Opponents to Arizona’s anti-immigrant law SB 1070 have asked U.S. District Judge Susan Bolton to block enforcement of the law’s infamous section 2(B). A coalition of civil rights, religious, and business groups fear that the Supreme Court’s June decision to uphold the “papers please” provision of the law will lead to racial profiling and discrimination against Hispanics in Arizona. According to this provision, police must check the immigration status of people stopped for violations other than immigration.Immigrants rights groups also fear that Maricopa County Sheriff Joe Arpaio’s special patrols, known as immigration sweeps, illustrate the way in which section 2(B) will disproportionately target the Latino community.
Lawyers for Governor Jan Brewer have responded that these claims are mere speculation, and argued in a filing Friday that the contended provision should be allowed to take effect. They state that the law explicitly prohibits discriminatory policing, and that the state’s police training and licensing board utilize enforcement standards to avoid profiling.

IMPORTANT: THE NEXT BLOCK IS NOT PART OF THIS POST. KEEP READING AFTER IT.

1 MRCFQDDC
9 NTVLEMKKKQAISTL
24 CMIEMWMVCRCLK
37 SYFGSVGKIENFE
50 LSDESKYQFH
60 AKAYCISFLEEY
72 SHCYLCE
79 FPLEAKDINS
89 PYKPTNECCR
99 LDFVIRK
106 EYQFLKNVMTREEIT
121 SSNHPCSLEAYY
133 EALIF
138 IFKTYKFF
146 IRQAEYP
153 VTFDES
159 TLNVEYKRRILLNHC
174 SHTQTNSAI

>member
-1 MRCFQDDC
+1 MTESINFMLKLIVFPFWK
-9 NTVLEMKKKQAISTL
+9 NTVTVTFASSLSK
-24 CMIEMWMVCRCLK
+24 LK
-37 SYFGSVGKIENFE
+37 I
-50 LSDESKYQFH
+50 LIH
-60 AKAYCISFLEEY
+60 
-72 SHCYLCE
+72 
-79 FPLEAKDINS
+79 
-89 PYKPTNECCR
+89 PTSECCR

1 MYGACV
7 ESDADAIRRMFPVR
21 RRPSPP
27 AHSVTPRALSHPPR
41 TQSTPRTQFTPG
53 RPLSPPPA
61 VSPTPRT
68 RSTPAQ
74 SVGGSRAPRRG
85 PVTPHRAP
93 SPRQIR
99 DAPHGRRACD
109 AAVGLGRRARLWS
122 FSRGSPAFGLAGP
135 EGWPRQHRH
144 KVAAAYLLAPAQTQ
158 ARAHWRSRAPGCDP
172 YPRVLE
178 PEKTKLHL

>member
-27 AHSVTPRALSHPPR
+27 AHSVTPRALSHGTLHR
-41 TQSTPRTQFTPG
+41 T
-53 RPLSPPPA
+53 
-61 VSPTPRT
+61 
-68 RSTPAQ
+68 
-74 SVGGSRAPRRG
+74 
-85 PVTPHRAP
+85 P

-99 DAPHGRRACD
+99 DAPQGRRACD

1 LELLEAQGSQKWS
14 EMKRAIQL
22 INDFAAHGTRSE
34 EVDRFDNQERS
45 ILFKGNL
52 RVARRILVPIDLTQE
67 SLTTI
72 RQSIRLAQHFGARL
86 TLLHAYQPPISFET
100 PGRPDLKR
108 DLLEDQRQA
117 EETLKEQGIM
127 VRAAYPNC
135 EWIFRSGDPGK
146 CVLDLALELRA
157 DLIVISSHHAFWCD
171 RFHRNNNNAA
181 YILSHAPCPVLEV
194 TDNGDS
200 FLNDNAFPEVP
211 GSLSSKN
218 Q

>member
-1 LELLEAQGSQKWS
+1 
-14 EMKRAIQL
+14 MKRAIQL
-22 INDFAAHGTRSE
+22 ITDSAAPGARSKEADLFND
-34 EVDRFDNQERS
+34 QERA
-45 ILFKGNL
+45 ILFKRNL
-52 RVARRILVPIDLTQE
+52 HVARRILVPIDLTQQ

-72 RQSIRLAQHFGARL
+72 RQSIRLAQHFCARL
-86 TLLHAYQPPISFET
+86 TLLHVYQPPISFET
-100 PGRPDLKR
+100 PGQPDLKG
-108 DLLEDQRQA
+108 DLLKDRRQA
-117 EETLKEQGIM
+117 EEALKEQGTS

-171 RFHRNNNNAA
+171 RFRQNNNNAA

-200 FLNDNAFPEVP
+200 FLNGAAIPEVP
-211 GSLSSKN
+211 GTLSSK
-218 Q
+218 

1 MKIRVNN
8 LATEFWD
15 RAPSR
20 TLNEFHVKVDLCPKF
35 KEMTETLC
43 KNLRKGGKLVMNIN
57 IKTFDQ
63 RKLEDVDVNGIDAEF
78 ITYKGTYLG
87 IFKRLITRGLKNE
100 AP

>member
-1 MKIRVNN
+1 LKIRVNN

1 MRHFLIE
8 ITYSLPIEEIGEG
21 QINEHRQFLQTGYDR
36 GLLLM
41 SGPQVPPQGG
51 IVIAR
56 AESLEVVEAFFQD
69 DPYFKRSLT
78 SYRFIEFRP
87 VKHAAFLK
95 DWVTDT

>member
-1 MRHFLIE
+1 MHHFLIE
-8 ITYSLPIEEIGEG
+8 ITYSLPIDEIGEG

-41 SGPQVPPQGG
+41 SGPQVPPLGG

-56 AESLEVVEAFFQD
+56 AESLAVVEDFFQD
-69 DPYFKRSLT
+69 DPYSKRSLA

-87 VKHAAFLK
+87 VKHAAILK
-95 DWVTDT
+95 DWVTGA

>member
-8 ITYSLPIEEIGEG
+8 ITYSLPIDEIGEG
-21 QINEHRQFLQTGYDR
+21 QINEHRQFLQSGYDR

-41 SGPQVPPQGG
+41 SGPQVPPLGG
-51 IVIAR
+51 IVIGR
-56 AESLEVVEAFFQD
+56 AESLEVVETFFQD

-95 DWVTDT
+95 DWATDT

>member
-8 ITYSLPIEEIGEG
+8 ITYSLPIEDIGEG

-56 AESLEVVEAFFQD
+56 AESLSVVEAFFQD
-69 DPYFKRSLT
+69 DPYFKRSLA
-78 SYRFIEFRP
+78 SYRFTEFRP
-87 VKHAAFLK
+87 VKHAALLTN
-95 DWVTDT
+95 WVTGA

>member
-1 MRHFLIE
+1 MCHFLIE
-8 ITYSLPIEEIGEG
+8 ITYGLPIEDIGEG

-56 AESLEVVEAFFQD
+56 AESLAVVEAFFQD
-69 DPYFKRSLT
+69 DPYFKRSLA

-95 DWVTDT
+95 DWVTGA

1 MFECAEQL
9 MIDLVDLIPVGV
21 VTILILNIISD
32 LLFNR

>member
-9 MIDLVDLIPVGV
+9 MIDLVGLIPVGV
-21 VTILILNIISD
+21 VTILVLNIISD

According to legal experts, barring enforcement of the requirement could prove difficult due to lower courts’ desire to wait until enforcement to assess actual damages that result from the law. If Judge Bolton agrees with Governor Brewer’s lawyers, the police could begin to enforce to provision, although it remains unclear when enforcement would begin.